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Ten Reasons Model Builders are Better People

Wednesday, August 17 2016

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Post by Fiona Tapp

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1 Comment

You love building, creating, refining and collecting models. You likely spend hours with a new kit and after you have completed your newest model, you feel pride in your creation. But did you know your hobby also endows you with a number of benefits that make you a better friend, worker, partner and well, let’s just say it, an all-around better person?

Ten Reasons Model Builders are Better People

Read on to find out why model builders, like you, are so awesome:

You’re patient

Even very simple model kits take several hours to assemble, paint and finish. The type of person who can commit this sort of time to completing a project exhibits determination and a good work ethic, both of which are generally in short supply.

You take breaks

We all live busy wired in lives and sometimes we need to just take a break from it all, some people meditate, some knit- we make models!

You appreciate beauty

Most model builders take great care and pride in the aesthetic features of their model- after all, if it doesn’t look good and like the real thing then what’s the point? An artistic flair and appreciation for beauty is the hallmark of a cultured person.

You care about the small details

Model builders have an eye for every minuscule detail on their recreation, painting tiny details onto planes and boats and attaching fiddly parts shows you have a discerning eye and a methodical manner.

You’re more intelligent

A 2014 study [1] found that those who partake in a “leisure time activity”, otherwise known as a hobby, have more cognitive function than those that don’t- Education isn’t stagnant, we must keep learning in order to improve, model builders understand this as each new kit they purchase tests their skills in a new way, requires new techniques and products and may lead to learning in other related areas, simply put, model building makes you smarter!

You’re part of a community

Although building model kits is traditionally thought of as a solitary activity, with the popularity of the internet a community of like-minded craftsman and builders has emerged, spawning a network of makers who can meet, attend conferences and sales and otherwise communicate about their shared passion.

You’re interested in self-improvement

Any model enthusiast will tell you that their last build was better than their first, each new kit hones the builder’s expertise and teaches new tips and tricks, you have a chance to be reflective and to fine tune your skills, becoming a better builder with every model.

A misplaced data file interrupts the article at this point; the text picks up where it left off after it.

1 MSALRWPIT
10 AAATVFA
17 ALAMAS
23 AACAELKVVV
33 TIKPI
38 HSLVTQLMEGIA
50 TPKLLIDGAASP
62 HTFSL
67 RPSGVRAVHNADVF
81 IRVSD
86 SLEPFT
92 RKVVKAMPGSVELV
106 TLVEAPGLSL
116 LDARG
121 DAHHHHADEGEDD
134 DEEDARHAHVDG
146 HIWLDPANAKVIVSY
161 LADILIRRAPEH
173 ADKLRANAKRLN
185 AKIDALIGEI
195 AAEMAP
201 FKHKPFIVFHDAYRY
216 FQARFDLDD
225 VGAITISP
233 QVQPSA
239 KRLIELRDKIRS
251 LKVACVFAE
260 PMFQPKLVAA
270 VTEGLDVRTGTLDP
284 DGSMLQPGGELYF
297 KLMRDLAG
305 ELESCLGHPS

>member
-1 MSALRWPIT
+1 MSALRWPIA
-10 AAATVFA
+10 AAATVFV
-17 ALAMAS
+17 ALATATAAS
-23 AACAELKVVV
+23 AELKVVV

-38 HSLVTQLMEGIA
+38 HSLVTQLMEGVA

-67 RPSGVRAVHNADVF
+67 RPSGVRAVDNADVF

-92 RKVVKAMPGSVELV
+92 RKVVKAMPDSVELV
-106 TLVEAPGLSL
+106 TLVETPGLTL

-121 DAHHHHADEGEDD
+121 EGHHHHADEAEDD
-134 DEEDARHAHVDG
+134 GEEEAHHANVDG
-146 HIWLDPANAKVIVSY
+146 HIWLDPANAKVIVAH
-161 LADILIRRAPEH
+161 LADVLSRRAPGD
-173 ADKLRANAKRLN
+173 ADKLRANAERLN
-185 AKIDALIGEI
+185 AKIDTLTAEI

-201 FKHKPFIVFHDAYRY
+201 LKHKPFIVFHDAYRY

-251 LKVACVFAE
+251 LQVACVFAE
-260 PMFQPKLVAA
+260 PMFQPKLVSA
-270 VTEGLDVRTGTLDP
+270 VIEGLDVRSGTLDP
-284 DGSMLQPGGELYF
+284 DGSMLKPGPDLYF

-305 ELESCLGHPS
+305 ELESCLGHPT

You’re healthier

Research shows [2] those that partake in an enjoyable hobby that they feel passionate about, have lower heart rates, healthier blood pressure levels and increased cardiovascular health.

You’re handy

A skill set in miniature building, painting and finishing often translates over to real world dimensions, and model builders, like you, are known to be handy around the house- always a skill in high demand.

You’re stress-free

Opening up a new model kit, laying out all your tools and setting to work in a quiet spot is almost a meditative experience. Most of us have too much stress in our lives and model building can be a great reliever of toxic stress. However not all stress is bad for us, in fact, scientists describe productive challenge as “eustress” often known as “good stress” as essential to a fulfilling life. Partaking in a challenging pastime-like building model kits, where model makers take the time to work quietly on a goal, lowers negative stress, increases positive stress and makes us happier people.

So the next time someone asks you “why do you make those models?” You can tell them, because:

“My hobby doesn’t just waste some time, my hobby makes me patient, an art lover, a meticulous handyman, part of a community, is great stress relief, makes me healthier, happier and increases my intelligence!”

Now that’s some hobby!



1. Leisure Activity Associated With Cognitive Ability Level, But Not Cognitive Change By Alan J. Gow, Kirsten Avlund, and Erik L. Mortensen
2. http://www.ucmerced.edu/sites/ucmerced.edu/files/documents/zawadzki-paper-2015.pdf

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Comment 1

Comment by Rob Newman

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Tuesday, October 11 2016

"ha! I always knew we were better people- someone please tell my girlfriend!!! LOL!"

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